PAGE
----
I’m taking time away from covering the debacle of Cyberpunk 2077, to bring you some wholesome news. The legend Shigeru Miyamoto, creator of Mario (Get Super Mario Odyssey here), The Legend of Zelda (Get The Legend of Zelda: Breath of the Wild here), and Donkey Kong (Get Donkey Kong Country: Tropical Freeze here), spoke this week on his career, being the boss, and family life. And don’t worry, there’s no hint he may be retiring just yet. Such rumours previously led to Nintendo’s stocks dropping 2% in one day which shows just how much the man means to so many people.
In an interview with The New Yorker, Shigeru Miyamoto reflected on his life since 1977 when he first stepped into Nintendo as a fresh faced 24 year old. Within four years, he brought us Donkey Kong. Another four years and we were first introduced to our dear plumber brother duo. Wanting to move on from the linear, side scroll games, he then was intrinsic to the creation of The Legend of Zelda. Not a bad resume. He has since helped design the Wii and become a sort of mascot for the whole of Nintendo.
A Family Sega
You’d forgive the man for having an ego with such a reputation, but what is wonderful is the down to earth aura of the man. This is in part thanks to a family that treat him like any other. “At home, I’m a normal dad.” he mentions, before talking about how his kids even grew up playing Sega as much as Nintendo.
In fact, the action of his kids playing a rival game helped create the games we love. He was “not jealous so much as inspired to try harder, so that they preferred the ones [he] made.” Now that mantle is kept up by his grandkids who are just starting to play games too.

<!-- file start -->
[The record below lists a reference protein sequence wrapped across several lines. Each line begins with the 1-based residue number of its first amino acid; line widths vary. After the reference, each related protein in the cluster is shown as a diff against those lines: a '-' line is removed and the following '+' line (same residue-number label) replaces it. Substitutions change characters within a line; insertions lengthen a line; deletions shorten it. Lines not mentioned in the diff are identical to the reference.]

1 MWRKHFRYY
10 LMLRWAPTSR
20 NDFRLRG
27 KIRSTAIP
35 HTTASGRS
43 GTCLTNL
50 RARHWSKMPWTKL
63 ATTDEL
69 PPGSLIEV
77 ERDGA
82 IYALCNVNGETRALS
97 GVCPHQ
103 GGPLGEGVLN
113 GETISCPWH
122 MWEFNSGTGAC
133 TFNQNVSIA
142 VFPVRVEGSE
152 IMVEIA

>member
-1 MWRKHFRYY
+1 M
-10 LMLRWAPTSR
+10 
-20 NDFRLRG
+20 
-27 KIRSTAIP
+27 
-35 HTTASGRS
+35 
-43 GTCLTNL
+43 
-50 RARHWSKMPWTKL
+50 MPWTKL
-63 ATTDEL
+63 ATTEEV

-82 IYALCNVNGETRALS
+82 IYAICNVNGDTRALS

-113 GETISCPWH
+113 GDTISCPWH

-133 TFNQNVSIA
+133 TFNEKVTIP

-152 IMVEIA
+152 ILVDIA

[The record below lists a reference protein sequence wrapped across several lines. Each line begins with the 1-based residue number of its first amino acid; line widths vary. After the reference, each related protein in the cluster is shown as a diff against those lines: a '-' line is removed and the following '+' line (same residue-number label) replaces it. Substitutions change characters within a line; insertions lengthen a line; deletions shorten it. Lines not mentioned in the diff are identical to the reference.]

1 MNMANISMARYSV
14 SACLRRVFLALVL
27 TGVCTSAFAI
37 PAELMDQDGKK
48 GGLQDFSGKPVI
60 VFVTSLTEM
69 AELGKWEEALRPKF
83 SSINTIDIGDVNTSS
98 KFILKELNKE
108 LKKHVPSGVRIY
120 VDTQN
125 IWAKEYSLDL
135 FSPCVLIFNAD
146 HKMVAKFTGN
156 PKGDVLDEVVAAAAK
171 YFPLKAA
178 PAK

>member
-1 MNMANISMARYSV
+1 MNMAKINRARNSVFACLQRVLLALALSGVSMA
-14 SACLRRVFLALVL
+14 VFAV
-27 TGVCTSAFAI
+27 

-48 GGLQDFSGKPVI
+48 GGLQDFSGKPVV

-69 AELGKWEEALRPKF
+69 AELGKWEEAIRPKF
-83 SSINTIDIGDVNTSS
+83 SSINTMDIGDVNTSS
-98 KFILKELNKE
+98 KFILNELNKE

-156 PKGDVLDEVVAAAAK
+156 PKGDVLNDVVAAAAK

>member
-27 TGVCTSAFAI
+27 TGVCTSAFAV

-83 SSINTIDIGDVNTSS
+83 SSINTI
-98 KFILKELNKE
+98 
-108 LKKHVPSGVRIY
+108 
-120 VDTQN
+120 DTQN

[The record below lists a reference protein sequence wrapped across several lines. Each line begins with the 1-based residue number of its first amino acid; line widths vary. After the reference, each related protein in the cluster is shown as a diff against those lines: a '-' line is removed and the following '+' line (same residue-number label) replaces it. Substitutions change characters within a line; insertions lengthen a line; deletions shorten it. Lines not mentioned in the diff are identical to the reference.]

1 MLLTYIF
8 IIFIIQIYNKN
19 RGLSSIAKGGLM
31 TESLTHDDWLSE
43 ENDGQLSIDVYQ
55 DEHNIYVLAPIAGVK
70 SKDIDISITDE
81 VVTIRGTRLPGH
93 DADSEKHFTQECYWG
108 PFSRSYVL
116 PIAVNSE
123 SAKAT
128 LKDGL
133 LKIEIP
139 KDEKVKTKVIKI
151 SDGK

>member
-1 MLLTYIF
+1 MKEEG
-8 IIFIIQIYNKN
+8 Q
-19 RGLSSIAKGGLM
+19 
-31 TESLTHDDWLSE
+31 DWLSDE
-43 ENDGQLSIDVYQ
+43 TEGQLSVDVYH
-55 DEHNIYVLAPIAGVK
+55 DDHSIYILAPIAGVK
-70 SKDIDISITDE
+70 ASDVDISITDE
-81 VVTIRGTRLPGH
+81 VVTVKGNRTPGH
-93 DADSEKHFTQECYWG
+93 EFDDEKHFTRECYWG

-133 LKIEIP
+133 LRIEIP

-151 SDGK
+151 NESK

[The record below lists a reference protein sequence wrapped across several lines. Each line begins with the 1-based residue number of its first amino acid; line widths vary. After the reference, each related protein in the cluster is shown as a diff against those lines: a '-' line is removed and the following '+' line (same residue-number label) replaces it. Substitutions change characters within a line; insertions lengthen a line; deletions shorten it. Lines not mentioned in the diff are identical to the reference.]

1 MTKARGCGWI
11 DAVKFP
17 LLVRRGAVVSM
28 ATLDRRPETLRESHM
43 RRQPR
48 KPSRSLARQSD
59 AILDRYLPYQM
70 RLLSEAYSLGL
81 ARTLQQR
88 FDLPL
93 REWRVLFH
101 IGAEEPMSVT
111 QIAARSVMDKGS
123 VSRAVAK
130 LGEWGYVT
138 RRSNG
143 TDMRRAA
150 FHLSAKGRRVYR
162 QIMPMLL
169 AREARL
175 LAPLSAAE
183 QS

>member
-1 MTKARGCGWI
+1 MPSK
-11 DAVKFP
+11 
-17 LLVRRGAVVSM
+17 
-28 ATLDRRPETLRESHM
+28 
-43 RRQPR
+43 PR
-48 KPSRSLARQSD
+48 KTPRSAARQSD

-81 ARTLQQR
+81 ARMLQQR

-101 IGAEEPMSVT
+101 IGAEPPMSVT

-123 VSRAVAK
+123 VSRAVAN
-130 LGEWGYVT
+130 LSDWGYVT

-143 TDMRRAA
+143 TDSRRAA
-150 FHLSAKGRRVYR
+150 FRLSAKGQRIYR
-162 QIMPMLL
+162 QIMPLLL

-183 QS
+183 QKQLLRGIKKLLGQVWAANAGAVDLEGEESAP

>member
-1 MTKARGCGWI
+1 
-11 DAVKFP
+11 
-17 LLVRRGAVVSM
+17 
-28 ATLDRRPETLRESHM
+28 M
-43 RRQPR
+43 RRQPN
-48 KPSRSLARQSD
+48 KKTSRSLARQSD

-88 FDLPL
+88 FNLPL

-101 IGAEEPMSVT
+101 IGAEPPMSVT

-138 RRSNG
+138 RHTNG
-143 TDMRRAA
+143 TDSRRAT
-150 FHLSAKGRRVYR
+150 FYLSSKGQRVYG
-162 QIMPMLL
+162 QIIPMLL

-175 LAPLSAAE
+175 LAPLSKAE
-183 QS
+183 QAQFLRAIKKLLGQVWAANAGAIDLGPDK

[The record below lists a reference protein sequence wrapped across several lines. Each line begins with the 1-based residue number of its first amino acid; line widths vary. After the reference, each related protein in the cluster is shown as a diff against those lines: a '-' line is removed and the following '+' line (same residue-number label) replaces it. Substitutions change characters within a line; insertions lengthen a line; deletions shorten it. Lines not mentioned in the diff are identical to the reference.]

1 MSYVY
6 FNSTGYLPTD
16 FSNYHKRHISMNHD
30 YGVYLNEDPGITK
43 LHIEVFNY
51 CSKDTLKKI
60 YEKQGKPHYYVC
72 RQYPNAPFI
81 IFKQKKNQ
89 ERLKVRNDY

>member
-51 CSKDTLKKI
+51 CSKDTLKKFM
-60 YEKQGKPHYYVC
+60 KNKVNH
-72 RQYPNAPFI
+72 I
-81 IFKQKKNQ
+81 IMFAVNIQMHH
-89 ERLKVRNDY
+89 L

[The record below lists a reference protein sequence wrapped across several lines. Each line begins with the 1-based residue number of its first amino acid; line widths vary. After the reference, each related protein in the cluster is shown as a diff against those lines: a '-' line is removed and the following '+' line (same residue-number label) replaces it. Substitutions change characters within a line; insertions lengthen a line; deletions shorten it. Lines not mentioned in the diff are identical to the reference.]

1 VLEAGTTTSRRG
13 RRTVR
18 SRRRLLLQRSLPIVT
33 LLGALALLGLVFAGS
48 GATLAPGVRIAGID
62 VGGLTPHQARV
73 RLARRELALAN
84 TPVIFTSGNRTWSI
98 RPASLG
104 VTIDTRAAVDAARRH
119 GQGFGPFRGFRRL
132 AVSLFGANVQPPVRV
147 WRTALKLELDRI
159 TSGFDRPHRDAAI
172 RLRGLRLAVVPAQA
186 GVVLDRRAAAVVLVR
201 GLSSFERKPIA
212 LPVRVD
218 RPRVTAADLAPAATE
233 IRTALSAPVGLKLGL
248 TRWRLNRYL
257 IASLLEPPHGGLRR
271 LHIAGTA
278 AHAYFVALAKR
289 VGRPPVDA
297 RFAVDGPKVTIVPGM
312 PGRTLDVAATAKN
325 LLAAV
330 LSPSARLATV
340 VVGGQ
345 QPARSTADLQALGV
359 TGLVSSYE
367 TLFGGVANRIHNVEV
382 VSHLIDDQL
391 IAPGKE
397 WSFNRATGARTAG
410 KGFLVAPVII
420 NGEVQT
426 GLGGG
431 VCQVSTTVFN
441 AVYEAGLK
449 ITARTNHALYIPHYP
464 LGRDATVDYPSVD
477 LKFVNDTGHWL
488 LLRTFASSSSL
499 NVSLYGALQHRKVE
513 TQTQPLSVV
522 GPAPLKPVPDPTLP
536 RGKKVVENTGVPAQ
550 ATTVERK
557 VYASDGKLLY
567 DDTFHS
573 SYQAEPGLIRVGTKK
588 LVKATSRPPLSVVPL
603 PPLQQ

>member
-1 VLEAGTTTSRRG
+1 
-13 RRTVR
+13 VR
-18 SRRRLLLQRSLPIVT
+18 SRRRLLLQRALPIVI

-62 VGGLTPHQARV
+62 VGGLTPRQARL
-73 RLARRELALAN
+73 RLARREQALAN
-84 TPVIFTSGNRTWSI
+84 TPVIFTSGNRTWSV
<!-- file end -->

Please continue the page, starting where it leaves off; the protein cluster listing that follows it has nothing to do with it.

This family-centric ideal has shaped a huge amount of many people’s childhoods. Shigeru Miyamoto’s view that killing should not be such a simple action in games, is why so many Nintendo titles have very few actual deaths. “Even monsters have a motive, and a reason for why they are the way they are.”
A Kinder Vision
You can’t help but feel a little warmth inside when he talks about what he would change about the world either:
“I wish I could make it so that people were more thoughtful and kind toward each other. It’s something that I think about a lot as I move through life. In Japan, for example, we have priority seating on train carriages, for people who are elderly or people with a disability. If the train is relatively empty, sometimes you’ll see young people sit in these seats. If I were to say something, they’d probably tell me: “But the train is empty, what’s the issue?” But if I were a person with a disability and I saw people sitting there, I might not want to ask them to move. I wouldn’t want to be annoying.
“I wish we were all a little more compassionate in these small ways. If there was a way to design the world that discouraged selfishness, that would be a change I would make.”
The interview is a wonderful insight into a man who has helped shape the past forty years of gaming. I personally cannot wait to see the results of his latest project: Super Nintendo World at Osaka’s Universal Studios. The park is set to open February next year and promises a fun packed experience for all the family. (Get some of Shigeru & Co masterpieces : Super Mario Odyssey here, The Legend of Zelda: Breath of the Wild here, and Donkey Kong Country: Tropical Freeze here).